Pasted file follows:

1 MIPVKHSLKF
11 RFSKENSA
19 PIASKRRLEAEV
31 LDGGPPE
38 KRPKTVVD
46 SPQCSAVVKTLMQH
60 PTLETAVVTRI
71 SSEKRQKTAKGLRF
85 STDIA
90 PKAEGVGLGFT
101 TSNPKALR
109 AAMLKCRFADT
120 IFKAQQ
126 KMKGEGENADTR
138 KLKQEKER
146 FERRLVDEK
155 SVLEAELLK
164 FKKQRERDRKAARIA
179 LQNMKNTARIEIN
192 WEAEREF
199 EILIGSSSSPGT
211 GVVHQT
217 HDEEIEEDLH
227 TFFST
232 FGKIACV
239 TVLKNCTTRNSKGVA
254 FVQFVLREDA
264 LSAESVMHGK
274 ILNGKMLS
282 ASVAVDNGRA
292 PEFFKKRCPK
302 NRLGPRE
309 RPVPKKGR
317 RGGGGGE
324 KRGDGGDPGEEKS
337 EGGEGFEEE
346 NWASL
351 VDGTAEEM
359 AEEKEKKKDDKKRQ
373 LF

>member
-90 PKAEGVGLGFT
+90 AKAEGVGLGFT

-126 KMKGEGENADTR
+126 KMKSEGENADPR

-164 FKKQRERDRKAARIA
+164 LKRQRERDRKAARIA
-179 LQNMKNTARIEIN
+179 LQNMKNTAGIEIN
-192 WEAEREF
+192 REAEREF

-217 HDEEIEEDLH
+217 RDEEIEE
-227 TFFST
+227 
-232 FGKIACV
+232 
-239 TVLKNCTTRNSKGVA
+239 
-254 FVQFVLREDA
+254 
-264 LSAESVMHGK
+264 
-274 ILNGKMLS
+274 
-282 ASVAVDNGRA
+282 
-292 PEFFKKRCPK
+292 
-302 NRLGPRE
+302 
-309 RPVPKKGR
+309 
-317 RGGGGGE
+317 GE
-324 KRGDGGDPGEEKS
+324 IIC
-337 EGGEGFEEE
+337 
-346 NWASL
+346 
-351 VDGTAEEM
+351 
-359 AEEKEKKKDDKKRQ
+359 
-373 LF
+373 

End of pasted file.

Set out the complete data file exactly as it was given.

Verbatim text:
1 MIPVKHSLKF
11 RFSKENSA
19 PIASKRRLEAEV
31 LDGGPPE
38 KRPKTVVD
46 SPQCSAVVKTLMQH
60 PTLETAVVTRI
71 SSEKRQKTAKGLRF
85 STDIA
90 PKAEGVGLGFT
101 TSNPKALR
109 AAMLKCRFADT
120 IFKAQQ
126 KMKGEGENADTR
138 KLKQEKER
146 FERRLVDEK
155 SVLEAELLK
164 FKKQRERDRKAARIA
179 LQNMKNTARIEIN
192 WEAEREF
199 EILIGSSSSPGT
211 GVVHQT
217 HDEEIEEDLH
227 TFFST
232 FGKIACV
239 TVLKNCTTRNSKGVA
254 FVQFVLREDA
264 LSAESVMHGK
274 ILNGKMLS
282 ASVAVDNGRA
292 PEFFKKRCPK
302 NRLGPRE
309 RPVPKKGR
317 RGGGGGE
324 KRGDGGDPGEEKS
337 EGGEGFEEE
346 NWASL
351 VDGTAEEM
359 AEEKEKKKDDKKRQ
373 LF

>member
-90 PKAEGVGLGFT
+90 AKAEGVGLGFT

-126 KMKGEGENADTR
+126 KMKSEGENADPR

-164 FKKQRERDRKAARIA
+164 LKRQRERDRKAARIA
-179 LQNMKNTARIEIN
+179 LQNMKNTAGIEIN
-192 WEAEREF
+192 REAEREF

-217 HDEEIEEDLH
+217 RDEEIEE
-227 TFFST
+227 
-232 FGKIACV
+232 
-239 TVLKNCTTRNSKGVA
+239 
-254 FVQFVLREDA
+254 
-264 LSAESVMHGK
+264 
-274 ILNGKMLS
+274 
-282 ASVAVDNGRA
+282 
-292 PEFFKKRCPK
+292 
-302 NRLGPRE
+302 
-309 RPVPKKGR
+309 
-317 RGGGGGE
+317 GE
-324 KRGDGGDPGEEKS
+324 IIC
-337 EGGEGFEEE
+337 
-346 NWASL
+346 
-351 VDGTAEEM
+351 
-359 AEEKEKKKDDKKRQ
+359 
-373 LF
+373 